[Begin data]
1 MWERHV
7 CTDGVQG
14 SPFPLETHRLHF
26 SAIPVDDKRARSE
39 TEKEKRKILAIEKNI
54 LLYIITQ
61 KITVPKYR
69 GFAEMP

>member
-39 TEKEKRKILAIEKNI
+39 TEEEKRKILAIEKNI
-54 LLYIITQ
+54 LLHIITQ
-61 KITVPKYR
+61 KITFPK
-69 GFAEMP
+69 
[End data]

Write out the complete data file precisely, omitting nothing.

1 MWERHV
7 CTDGVQG
14 SPFPLETHRLHF
26 SAIPVDDKRARSE
39 TEKEKRKILAIEKNI
54 LLYIITQ
61 KITVPKYR
69 GFAEMP

>member
-39 TEKEKRKILAIEKNI
+39 TEEEKRKILAIEKNI
-54 LLYIITQ
+54 LLHIITQ
-61 KITVPKYR
+61 KITFPK
-69 GFAEMP
+69 